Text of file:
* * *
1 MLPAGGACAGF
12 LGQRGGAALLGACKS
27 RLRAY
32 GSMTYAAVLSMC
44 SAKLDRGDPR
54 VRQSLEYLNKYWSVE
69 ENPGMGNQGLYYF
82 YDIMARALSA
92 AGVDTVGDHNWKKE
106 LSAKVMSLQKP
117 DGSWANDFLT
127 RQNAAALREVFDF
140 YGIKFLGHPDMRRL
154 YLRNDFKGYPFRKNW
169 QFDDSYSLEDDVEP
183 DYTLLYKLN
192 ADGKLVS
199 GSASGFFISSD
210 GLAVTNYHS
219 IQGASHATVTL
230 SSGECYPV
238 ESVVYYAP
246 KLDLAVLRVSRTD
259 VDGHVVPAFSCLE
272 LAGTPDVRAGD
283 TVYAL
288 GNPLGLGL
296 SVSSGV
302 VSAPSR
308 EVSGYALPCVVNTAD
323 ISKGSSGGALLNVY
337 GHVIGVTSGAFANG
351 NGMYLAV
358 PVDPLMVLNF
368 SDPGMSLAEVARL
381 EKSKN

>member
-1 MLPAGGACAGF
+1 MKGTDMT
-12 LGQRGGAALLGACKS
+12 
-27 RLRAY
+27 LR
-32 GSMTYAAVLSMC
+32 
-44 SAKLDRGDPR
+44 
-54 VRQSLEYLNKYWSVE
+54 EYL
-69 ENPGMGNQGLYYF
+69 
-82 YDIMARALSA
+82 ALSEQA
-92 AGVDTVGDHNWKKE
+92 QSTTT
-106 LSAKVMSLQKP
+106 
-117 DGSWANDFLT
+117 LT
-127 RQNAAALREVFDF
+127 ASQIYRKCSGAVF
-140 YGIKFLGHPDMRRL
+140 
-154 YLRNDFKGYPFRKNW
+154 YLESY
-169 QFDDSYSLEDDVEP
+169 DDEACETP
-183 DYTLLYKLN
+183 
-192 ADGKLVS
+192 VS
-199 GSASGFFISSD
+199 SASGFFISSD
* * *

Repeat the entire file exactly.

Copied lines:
1 MLPAGGACAGF
12 LGQRGGAALLGACKS
27 RLRAY
32 GSMTYAAVLSMC
44 SAKLDRGDPR
54 VRQSLEYLNKYWSVE
69 ENPGMGNQGLYYF
82 YDIMARALSA
92 AGVDTVGDHNWKKE
106 LSAKVMSLQKP
117 DGSWANDFLT
127 RQNAAALREVFDF
140 YGIKFLGHPDMRRL
154 YLRNDFKGYPFRKNW
169 QFDDSYSLEDDVEP
183 DYTLLYKLN
192 ADGKLVS
199 GSASGFFISSD
210 GLAVTNYHS
219 IQGASHATVTL
230 SSGECYPV
238 ESVVYYAP
246 KLDLAVLRVSRTD
259 VDGHVVPAFSCLE
272 LAGTPDVRAGD
283 TVYAL
288 GNPLGLGL
296 SVSSGV
302 VSAPSR
308 EVSGYALPCVVNTAD
323 ISKGSSGGALLNVY
337 GHVIGVTSGAFANG
351 NGMYLAV
358 PVDPLMVLNF
368 SDPGMSLAEVARL
381 EKSKN

>member
-1 MLPAGGACAGF
+1 MKGTDMT
-12 LGQRGGAALLGACKS
+12 
-27 RLRAY
+27 LR
-32 GSMTYAAVLSMC
+32 
-44 SAKLDRGDPR
+44 
-54 VRQSLEYLNKYWSVE
+54 EYL
-69 ENPGMGNQGLYYF
+69 
-82 YDIMARALSA
+82 ALSEQA
-92 AGVDTVGDHNWKKE
+92 QSTTT
-106 LSAKVMSLQKP
+106 
-117 DGSWANDFLT
+117 LT
-127 RQNAAALREVFDF
+127 ASQIYRKCSGAVF
-140 YGIKFLGHPDMRRL
+140 
-154 YLRNDFKGYPFRKNW
+154 YLESY
-169 QFDDSYSLEDDVEP
+169 DDEACETP
-183 DYTLLYKLN
+183 
-192 ADGKLVS
+192 VS
-199 GSASGFFISSD
+199 SASGFFISSD